Some broadcasters, particularly in the UK, are taking radical approaches to turn their focus to 360-degree commissioning. Channel 4 launched the Four Innovation for the Public (4iP) initiative in March 2008, a £50 million public service digital media fund. It’s a bold move for a public broadcaster to create a £50 million fund that eschews traditional broadcast in favor of encouraging digital media projects and the nurturing of, in the words of the 4iP website, ‘a post-broadcast world’.
The BBC is among the few broadcasters leading the charge of successful 360 productions. Big Cat Live – a recent 360 effort spun off of the already established popularity of the BBC’s Big Cat Diary – began when the Beeb’s Natural History Unit in Bristol teamed up with linear commissioner Emma Swain. Together Swain, Sargood and content developers working across Web, mobile and television formed one development team, and the project was quickly commissioned cross-platform. The end result was the week-long live broadcast on BBC’s linear channels in October, complemented by three weeks of live webcasting, daily video content, social networking, webcams, blogs and more.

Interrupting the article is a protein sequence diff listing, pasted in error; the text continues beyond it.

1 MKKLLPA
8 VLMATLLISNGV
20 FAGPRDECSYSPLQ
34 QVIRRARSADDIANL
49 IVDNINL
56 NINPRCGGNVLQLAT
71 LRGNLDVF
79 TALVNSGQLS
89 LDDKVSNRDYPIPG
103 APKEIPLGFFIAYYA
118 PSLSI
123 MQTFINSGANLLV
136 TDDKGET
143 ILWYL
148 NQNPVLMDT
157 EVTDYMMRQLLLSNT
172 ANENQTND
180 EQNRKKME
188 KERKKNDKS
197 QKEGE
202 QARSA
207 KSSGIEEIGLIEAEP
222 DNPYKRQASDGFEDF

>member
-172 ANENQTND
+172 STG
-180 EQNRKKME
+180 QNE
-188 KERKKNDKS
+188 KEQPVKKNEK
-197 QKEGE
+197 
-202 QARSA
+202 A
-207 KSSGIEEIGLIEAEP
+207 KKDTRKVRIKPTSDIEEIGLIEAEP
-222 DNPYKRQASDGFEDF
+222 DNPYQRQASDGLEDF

But Big Cat Live wasn’t the first big BBC 360 commission. It was preceded by the BBC Two ‘Timewatch’ program Stonehenge: The Healing Stones, which happened almost by surprise. The production flipped the order of things by starting with live updates on the ‘Timewatch’ website in April, before the September broadcast on the BBC linear channel. The production followed the first dig at Stonehenge in over 50 years and the Web updates became a wild success. Sargood and then ‘Timewatch’-editor John Farren worked closely on the project, but neither could predict its resonance with viewers. ‘We knew it was an iconic subject and we knew the story was newsworthy because it was current research, current science and current history,’ says Sargood. ‘But even we were taken aback by how popular it was.’